I never worked as an architect. in fact I didn’t even finish the university. After seven years I kinda quit… I needed money and I was into parties and guitars and Harleys and all the typical Mediterranean excess… I saw the first tattoos as a child on people from the army…badly done you know… and then in Boston I saw a good tattoo, a death reaper from Spider Web Tattoo and wanted it immediately. So at eighteen I started getting tattoos, like Steve Vai’s autograph and some stupid biomechs until Tas Danazoglou came to Barcelona and saved me…
Is it true that you were “discovered” by Tas Danazoglou? How did you meet him?
He came to a Barcelona Tattoo Convention and then stayed at the LTW tattoo shop in Barcelona for some years. I got many tattoos from him and we became friends. I was a tattoo nerd already, buying magazines and stuff… I got my first tattoo when I was eighteen, that’s twenty three years ago. There we no tattoo shops in Barcelona like there are today. I was going to tattoo conventions abroad just as a fan and even buying machines just for decoration purposes. Nobody did this in Barcelona, not even the established tattooists. So I knew who Tas was and I knew who Mike the Athens was from “Tattoo Planet” magazine and I wanted to get their more spiritual tattoos, as opposed to the trendy shiny stuff. Then one day on my birthday Tas came home and I played him “Resurrection” by Halford and he in return he showed me how to set up a machine and do a tattoo… and I ended up tattooing a bit on his neck that night…
To read this full article, visit: http://heartbeatink.gr/en/columns-features/artists-studios-columns-features/jondix/#!prettyPhoto/0/
Shot by Estevan Oriol
By Marisa Kakoulas
So, you can take a minute and read the Gizmodo article first. Or not.
I first asked Anna what she thought were some glaring mistakes in the post. Here’s what she said:
ANNA: By the third sentence of this “article” I knew it was going to be a doozy. The problem with this statement, “That tradition continues today, just with a much smaller chance of infection” is a) it’s incredibly melodramatic and b) it’s just not true. Many (if not most?) traditional tattoo practitioners were acutely aware of the possibility of infection, one of the reasons why we perhaps see suspension mediums in traditional tattoo “ink” recipes like alium juice or even one of my favorite rare ones, human breastmilk, both of which contain natural antibacterial agents. Rest periods for people having undergone tattooing are common cross-culturally (presumably to let the body heal and lessen the chance of infection). And with the rise of “tattoo parties” and so much home-tattooing by amateurs untrained in proper safe practices with bloodborne pathogens, there is a huge risk of all sorts of infections in the contemporary era.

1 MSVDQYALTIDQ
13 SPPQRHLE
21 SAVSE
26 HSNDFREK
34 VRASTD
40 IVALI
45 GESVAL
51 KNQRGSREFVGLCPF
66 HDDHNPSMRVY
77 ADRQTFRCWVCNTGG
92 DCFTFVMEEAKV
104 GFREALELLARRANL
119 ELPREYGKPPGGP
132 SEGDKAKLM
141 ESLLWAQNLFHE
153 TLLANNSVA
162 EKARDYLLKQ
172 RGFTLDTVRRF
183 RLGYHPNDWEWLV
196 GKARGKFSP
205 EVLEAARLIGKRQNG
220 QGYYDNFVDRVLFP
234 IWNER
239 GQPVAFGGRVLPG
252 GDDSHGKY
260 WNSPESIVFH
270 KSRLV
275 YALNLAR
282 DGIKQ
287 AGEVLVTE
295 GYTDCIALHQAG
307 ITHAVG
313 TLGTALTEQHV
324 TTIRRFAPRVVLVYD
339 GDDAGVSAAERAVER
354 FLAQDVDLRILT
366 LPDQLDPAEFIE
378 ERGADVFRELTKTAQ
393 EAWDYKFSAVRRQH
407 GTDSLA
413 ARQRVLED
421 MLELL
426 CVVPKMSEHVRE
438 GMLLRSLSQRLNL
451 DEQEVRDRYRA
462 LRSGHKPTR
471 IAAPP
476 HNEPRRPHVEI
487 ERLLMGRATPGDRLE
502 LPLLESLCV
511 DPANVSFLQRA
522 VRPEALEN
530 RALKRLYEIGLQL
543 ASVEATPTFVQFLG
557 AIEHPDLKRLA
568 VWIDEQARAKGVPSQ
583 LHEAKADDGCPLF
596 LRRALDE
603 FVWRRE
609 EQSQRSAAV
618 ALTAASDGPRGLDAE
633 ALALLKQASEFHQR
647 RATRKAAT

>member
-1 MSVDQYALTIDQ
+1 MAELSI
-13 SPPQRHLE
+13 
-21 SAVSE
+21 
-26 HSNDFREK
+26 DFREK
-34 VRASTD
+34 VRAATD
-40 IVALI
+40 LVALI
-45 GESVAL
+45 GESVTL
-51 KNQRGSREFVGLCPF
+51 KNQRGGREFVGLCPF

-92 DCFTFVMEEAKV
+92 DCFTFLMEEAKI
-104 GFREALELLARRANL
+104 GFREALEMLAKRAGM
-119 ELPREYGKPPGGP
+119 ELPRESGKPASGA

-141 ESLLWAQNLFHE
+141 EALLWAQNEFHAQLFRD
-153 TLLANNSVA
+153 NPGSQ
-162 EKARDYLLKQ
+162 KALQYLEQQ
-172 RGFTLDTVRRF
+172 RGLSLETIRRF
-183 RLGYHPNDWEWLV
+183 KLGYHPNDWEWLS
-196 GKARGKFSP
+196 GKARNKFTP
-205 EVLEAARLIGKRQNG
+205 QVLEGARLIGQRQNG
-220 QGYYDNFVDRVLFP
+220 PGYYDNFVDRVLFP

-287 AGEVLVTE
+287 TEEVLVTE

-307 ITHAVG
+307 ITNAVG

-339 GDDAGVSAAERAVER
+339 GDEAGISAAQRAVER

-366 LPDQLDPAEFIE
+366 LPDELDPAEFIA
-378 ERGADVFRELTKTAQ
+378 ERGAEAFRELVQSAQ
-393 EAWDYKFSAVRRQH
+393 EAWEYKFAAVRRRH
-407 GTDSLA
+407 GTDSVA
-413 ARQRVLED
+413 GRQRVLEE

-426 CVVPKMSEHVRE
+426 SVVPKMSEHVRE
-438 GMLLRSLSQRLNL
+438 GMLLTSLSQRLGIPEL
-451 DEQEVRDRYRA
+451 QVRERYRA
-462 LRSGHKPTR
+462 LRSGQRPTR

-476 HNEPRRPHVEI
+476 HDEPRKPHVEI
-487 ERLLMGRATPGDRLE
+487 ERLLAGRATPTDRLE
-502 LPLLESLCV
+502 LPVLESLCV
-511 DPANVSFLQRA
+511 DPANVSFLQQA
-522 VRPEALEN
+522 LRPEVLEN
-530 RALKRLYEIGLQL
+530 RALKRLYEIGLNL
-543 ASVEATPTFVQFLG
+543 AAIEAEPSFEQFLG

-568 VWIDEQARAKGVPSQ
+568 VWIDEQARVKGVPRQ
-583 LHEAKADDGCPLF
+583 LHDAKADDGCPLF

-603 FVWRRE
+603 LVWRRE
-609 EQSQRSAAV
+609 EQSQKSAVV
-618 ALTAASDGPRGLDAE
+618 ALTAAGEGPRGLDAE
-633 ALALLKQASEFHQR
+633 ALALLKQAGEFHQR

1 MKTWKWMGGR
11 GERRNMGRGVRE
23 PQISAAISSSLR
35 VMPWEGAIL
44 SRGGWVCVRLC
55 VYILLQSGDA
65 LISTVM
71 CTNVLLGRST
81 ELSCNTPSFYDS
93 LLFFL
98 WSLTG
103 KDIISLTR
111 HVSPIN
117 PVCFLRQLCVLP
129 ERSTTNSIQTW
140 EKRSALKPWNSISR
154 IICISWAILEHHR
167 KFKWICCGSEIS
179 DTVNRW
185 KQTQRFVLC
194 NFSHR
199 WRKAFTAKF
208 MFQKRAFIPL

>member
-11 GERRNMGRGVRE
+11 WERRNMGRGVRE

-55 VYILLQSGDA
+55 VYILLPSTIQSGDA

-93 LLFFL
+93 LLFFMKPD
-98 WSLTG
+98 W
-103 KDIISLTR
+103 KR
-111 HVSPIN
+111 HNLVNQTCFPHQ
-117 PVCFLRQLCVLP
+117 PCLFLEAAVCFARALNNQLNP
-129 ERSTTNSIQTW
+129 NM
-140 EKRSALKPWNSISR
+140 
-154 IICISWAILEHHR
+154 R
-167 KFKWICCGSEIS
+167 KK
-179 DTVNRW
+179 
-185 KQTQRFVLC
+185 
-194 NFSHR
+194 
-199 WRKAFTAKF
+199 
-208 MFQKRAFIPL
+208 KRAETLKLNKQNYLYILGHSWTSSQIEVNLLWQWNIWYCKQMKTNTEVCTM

Re: the image of the “Pict” “tattoos”: had the writer just done a tiny bit of searching re: this image, he might have realized this image is a fantasy and does not represent tattoos. Scholars are still not sure if the descriptions of body art on the Picts were tattoos or just body painting (leaning toward the latter), but they definitely were not 16th century French-inspired floral designs in multi-color (they were described as woad-like, which is blueish in color). The image is also not attributed to the source, and I’m guessing when the owner (Yale University) finds out it’s been used without attribution, they will have it pulled. Here are some links to some of my posts on one of the other images from the same book (John White’s equally fantastic Pict images), which mention fantasy and have more elucidation of some of these problems: Image 1 (below), Image 2, and Image 3.
Matt also noted the misinformation on Picts and cited “The Pictish Tattoo: Origins of a Myth” by Richard Dibon-Smith for reference.
As for the “These days, it’s not just sailors and ruffians that get inked” line (and the whole paragraph really), read Matt’s attack on tattoo cliches.
Above: Lars Krutak with one of the last tattooed Kalinga warriors Jaime Alos outside of Tabuk, Philippines.
I’m also grateful for the extensive critique of the article that Lars offered:
LARS: Otzi is not the oldest evidence as this article seems to purport. The oldest is a 7000-year-old male mummy of the Chinchorro culture of South America and this man wears a tattooed mustache on his upper-lip, so the earliest evidence is cosmetic. [Actually, the cited Smithsonian article had several glaring errors and I never cite it - period! - even though I work at the Smithsonian! Dr. Fletcher stated that Otzi is the oldest tattoo evidence, but she is no doubt incorrect and I like mythbusting this oft-stated "fact."]